TALLAHASSEE, Fla. (CAPITOL NEWS SERVICE) - More than 26 million Americans have voluntarily submitted their DNA for analysis, but a loophole in federal law could allow some insurance companies to get the genetic information.
Hundreds of DNA testing kits are on the market and getting more popular everyday. (MGN)
State lawmakers took the first step Wednesday to close the loophole.
Hundreds of DNA testing kits are on the market and getting more popular every day.
An analysis by a state legislative committee reports nearly six percent of Americans have had the tests run.
A federal law stops most insurance companies from getting their hands on the results.
“There is a massive loophole for life, disability, and long term care,” said Representative Chris Sprowls.
Sprowls is leading the charge to make sure insurers are barred from asking for the tests and then using them against people.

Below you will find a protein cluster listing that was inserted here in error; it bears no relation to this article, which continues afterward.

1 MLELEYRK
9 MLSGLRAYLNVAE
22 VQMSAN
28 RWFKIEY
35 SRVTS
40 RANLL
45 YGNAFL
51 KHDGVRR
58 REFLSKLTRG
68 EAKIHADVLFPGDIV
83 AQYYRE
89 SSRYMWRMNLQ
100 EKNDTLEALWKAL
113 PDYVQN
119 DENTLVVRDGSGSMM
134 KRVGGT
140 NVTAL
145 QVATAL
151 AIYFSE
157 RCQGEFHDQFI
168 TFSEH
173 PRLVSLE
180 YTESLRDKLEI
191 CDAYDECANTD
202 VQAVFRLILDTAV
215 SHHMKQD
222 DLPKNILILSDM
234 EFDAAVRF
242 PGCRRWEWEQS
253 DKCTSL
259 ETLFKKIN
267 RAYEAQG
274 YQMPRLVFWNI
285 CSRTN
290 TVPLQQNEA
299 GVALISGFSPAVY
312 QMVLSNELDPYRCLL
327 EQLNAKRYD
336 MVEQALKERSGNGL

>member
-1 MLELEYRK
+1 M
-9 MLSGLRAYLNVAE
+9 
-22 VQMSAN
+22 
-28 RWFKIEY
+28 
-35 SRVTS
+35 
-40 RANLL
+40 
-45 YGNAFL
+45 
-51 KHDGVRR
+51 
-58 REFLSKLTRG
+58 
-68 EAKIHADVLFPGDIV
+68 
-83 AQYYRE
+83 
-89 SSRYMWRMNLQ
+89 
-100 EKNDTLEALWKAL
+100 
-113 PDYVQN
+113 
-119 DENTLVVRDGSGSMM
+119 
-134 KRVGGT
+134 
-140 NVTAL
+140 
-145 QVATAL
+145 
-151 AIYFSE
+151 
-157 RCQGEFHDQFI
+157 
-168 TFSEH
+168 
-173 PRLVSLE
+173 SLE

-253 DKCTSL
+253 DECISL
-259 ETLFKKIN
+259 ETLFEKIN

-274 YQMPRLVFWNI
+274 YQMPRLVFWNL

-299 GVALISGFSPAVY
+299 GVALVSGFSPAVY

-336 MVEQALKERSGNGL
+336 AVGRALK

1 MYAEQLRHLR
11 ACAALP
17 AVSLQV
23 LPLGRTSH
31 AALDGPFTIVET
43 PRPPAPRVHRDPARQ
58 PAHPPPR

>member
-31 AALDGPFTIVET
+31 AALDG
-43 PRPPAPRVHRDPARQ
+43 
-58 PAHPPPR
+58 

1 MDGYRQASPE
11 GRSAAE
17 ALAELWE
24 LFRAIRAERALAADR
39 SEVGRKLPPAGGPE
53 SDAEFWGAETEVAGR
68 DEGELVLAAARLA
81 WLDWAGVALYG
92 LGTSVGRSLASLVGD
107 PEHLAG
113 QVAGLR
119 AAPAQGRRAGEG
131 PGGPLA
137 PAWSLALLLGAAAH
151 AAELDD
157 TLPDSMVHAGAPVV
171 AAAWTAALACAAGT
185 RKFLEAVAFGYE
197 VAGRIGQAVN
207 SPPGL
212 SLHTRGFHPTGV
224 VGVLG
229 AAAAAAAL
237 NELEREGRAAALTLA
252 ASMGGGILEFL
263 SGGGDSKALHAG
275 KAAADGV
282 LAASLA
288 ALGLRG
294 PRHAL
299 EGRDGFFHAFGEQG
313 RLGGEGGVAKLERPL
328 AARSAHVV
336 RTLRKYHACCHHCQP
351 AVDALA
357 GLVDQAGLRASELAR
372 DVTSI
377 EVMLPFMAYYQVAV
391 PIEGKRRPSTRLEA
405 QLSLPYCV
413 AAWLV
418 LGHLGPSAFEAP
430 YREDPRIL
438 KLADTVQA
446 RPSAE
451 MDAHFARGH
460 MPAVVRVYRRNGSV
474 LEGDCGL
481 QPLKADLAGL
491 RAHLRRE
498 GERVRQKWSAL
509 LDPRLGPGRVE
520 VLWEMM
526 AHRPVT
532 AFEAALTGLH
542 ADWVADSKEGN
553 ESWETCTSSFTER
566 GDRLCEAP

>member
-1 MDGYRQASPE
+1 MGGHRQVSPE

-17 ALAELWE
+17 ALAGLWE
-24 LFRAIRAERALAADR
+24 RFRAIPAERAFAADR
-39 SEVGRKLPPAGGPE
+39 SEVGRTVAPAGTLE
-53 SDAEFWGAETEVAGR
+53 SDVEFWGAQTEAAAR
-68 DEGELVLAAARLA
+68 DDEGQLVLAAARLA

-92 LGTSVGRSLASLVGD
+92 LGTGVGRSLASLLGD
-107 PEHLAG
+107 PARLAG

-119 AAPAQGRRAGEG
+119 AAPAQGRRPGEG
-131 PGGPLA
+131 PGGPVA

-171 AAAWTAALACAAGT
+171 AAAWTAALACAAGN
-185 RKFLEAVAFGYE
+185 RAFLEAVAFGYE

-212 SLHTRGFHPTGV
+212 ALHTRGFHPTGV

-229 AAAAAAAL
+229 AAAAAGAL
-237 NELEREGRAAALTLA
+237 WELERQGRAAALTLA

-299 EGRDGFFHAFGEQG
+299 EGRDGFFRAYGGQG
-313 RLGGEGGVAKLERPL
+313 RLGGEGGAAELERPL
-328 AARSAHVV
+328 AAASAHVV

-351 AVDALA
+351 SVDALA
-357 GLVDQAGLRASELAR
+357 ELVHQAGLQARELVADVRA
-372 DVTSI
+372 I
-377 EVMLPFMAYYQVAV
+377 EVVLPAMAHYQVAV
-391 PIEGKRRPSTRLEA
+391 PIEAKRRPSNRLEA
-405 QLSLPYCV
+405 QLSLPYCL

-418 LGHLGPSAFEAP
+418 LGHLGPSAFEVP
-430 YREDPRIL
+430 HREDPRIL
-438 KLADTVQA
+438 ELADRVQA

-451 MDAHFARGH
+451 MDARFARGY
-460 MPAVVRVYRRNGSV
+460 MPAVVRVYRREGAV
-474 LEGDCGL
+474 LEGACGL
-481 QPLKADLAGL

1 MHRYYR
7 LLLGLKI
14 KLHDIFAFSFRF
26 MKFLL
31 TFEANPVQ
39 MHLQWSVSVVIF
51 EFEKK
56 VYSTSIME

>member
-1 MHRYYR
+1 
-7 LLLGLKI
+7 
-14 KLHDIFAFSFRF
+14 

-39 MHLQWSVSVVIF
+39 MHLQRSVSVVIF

“They’re gonna take genetic information that can be weaponized by an insurance company who’s gonna take it to set rates or exclude somebody from coverage,” said Sprowls.
The insurance industry has nine high powered lobbyists working against the bill, hoping to short circuit if for the second year in a row.
None of the lobbyists would talk with us on the record about their opposition before or after the bills first hearing.
The insurers worry someone who isn’t in the market for insurance might learn of a potential illness, purchase that policy and then drive up losses and rates.
“What they want to do is have nor risks. They want to spin the roulette wheel and know exactly where the ball is gonna land and that’s unacceptable,” said Sprowls.
Senate sponsor Kelli Stargel of Lakeland said the fears are misplaced.
“I think they’re putting a higher weight on some of these genetic tests. More than just a propensity as well,” said Stargel.
The bill cleared its first committee unanimously.
The AARP and Johns Hopkins Childrens Hospital both supported the legislation.